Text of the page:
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However, this is true in more ways than one.

The problem facing UK housebuilding is that the public sector (unless there is a radical announcement in the March Budget) does not have the necessary funds and capacity to deliver more new housing at scale. The silver lining to that, however, is that the private sector is filling in some of the gap – and technology is central to this in two ways.

First, technology can reduce costs and maximise efficiencies when building. Indeed, the private sector has been pioneering modern methods of construction, including modular and offsite construction, for some time.

Excitingly, two US residential developers, Sunconomy and Forge New, have gone so far as to create a 3D house-printing system that can create a three-bedroom, two-bathroom, multi-storey home in just a few weeks at a cost of around $100/sq ft (£77/sq ft).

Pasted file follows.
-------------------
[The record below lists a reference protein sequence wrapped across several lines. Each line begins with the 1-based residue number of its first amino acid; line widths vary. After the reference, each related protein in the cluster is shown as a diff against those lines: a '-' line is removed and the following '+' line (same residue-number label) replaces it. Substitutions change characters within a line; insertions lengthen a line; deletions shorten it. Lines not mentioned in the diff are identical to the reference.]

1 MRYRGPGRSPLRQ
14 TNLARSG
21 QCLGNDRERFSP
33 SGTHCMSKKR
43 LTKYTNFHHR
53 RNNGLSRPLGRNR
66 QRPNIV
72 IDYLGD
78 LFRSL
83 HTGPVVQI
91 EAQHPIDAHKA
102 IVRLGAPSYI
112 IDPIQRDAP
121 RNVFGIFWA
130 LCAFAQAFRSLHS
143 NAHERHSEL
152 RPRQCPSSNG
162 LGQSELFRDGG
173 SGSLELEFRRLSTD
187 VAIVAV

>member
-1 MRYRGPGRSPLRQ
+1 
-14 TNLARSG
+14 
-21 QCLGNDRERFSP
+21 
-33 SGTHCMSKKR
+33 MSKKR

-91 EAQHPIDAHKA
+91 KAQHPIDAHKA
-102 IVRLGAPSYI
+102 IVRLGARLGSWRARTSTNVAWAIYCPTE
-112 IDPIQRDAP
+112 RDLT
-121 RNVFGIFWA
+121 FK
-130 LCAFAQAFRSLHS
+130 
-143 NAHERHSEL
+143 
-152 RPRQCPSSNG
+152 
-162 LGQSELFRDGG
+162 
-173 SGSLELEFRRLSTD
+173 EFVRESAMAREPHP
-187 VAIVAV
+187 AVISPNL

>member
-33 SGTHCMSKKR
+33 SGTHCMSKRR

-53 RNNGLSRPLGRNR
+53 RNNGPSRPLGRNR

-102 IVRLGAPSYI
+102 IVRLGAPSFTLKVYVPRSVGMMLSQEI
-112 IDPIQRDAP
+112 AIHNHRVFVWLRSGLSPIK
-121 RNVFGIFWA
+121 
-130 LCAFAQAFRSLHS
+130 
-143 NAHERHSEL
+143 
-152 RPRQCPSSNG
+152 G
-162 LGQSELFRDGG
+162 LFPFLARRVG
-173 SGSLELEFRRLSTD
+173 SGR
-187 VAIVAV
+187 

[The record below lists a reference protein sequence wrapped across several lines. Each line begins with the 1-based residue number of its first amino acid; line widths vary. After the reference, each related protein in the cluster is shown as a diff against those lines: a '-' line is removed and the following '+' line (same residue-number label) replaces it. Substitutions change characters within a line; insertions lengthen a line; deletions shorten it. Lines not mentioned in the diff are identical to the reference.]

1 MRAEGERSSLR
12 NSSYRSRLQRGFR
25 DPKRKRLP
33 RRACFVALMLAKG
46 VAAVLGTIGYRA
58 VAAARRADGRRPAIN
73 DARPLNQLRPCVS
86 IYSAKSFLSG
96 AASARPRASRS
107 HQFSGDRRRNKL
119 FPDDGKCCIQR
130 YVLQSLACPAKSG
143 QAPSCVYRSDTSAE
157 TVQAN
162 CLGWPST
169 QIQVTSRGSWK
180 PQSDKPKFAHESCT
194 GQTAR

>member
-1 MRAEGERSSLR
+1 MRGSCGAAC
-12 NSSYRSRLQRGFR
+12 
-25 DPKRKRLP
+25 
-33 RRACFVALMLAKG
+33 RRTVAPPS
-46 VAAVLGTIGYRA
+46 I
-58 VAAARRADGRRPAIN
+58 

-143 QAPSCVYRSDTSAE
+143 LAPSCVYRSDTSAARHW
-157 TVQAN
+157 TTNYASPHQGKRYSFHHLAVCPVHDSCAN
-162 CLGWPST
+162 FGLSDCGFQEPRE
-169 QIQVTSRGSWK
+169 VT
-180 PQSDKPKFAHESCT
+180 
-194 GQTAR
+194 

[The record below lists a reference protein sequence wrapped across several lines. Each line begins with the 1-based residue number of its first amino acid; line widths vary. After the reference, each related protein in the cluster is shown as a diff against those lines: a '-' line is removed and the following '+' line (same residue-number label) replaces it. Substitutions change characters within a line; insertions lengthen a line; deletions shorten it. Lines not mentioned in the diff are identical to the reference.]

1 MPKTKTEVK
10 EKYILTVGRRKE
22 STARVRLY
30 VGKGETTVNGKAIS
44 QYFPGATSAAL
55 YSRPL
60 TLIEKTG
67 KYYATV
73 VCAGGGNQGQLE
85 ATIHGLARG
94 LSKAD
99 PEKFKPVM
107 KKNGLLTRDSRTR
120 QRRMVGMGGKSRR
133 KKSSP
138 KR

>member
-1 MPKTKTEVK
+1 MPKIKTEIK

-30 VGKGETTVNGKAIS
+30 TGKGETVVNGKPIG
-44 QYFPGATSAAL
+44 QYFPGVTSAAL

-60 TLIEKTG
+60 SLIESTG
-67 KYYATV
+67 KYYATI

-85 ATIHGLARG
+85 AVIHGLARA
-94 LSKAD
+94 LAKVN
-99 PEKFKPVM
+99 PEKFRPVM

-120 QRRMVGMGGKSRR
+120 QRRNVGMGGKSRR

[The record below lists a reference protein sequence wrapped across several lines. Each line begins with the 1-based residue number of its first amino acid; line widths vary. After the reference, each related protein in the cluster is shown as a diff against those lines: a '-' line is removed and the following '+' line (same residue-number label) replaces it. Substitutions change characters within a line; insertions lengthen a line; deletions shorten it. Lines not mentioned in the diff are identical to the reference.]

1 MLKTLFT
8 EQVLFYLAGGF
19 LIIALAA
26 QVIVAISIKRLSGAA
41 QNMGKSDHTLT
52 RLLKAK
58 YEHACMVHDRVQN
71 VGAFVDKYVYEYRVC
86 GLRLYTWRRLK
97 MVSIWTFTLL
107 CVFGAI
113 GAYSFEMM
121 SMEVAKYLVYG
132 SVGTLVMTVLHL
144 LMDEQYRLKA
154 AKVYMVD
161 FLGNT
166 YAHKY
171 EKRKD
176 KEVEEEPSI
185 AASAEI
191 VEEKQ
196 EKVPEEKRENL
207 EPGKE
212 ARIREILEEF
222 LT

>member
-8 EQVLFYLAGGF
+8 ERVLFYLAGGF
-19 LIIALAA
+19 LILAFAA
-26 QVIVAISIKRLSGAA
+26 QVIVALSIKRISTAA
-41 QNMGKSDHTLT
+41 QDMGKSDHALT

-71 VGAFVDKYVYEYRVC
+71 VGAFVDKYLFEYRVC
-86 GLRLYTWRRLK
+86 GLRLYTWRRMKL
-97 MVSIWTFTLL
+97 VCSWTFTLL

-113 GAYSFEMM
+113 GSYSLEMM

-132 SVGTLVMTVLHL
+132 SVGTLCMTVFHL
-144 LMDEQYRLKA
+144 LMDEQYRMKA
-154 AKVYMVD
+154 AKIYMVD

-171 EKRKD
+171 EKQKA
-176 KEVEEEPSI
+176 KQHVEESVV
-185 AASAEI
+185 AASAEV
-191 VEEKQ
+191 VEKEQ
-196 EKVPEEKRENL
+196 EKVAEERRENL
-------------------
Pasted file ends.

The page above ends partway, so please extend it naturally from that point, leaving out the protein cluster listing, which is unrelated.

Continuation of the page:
But technology can also attract more private institutional funding into existing residential property. This is because, thanks to advances in AI, it is now possible to closely identify hyper-local high-demand locations generating top yields within the private rented sector.

This is what Skwire has been doing for some time. This can benefit those seeking a home as well as those looking to invest because using data to identify best-in-class investment opportunities allows investments in standing stock to be made at scale, creating better-quality rentals out of existing housing stock.

This scalability, in turn, is key to attracting institutional investors, which is precisely what this country needs if we are serious about truly tackling the housing crisis – mobilising seriously large amounts of capital to ensure there is a steady increased flow of investment into the types of homes that people actually want to live in.

Elisabeth Kohlbach, chief executive and co-founder, Skwire